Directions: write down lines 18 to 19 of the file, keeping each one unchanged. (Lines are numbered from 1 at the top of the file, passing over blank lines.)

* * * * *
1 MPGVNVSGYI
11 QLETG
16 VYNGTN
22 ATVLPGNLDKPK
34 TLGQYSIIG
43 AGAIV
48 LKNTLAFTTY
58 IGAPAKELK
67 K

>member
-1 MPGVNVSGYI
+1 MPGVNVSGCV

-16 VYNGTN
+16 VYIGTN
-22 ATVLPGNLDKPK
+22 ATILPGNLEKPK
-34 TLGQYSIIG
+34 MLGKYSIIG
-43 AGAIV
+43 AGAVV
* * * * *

+34 MLGKYSIIG
-43 AGAIV